I begin by distinguishing four different versions of the argument from evil that start from four different moral premises that in various ways link the existence of God to the absence of suffering. The version of the argument from evil that I defend starts from the premise that if God exists, he would not allow excessive, unnecessary suffering. The argument continues by denying the consequent of this conditional to conclude that God does not exist. I defend the argument against Skeptical Theists who say we are in no position to judge that there is excessive, unnecessary suffering by arguing that this defense has absurd consequences. It allows Young Earthers to construct a parallel argument that concludes that we are in no position to judge that God did not create the earth recently.
The basic thesis of evidential problem of evil is that because there is probably so much pointless evil in the world, it is rational to think that God does not exist. More specifically, I will argue that it is more pragmatically rational to believe there is probably pointless evil than to believe every evil has a point, given the epistemic gap between human and the divine. Secondly, several things to take note. There are 2 kinds of evil or suffering. A pointed suffering and a pointless suffering.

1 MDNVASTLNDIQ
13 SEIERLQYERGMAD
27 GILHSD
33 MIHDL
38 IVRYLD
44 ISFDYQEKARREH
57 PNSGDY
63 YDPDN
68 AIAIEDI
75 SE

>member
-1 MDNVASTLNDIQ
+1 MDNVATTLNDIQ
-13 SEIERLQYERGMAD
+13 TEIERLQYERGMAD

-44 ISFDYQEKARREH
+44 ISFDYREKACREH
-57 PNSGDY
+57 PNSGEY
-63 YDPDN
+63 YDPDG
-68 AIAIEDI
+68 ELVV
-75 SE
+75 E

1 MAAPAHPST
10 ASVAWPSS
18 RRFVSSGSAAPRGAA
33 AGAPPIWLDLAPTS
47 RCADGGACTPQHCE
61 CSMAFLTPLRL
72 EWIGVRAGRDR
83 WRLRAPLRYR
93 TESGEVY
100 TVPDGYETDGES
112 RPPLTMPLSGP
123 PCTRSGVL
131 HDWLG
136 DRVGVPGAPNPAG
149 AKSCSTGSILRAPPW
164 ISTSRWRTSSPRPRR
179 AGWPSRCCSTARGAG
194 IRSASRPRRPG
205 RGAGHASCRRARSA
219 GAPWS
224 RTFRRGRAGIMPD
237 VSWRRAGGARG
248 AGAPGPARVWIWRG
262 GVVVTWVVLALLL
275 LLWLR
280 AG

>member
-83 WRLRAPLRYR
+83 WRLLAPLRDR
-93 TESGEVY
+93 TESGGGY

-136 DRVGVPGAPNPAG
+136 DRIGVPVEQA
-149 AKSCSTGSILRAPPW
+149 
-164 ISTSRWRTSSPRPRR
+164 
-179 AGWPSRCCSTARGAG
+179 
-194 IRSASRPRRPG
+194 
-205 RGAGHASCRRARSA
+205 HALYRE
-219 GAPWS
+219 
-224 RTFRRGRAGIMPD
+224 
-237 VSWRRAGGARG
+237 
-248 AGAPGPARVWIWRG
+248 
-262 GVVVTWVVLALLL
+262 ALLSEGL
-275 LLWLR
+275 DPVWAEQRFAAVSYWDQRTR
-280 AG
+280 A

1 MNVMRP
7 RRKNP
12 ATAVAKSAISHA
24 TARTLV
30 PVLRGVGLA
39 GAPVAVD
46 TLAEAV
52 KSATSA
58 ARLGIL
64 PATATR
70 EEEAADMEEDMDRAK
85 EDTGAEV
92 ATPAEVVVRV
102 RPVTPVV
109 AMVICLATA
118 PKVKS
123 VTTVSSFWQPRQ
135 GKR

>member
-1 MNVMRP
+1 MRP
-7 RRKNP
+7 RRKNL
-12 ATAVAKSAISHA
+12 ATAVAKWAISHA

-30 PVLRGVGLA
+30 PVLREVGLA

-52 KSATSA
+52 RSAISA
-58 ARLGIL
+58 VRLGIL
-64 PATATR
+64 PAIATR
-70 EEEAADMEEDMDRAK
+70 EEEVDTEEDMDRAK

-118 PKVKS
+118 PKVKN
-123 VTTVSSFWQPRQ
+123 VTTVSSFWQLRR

An argument from nonbelief is a philosophical argument that asserts an inconsistency between the existence of God and a world in which people fail to recognize him. It is similar to the classic argument from evil in affirming an inconsistency between the world that exists and the world that would exist if God had certain desires combined with the power to see them through. There are two key varieties of the argument. The argument from reasonable nonbelief or the argument from divine hiddenness was first elaborated in J. Schellenberg 's book Divine Hiddenness and Human Reason.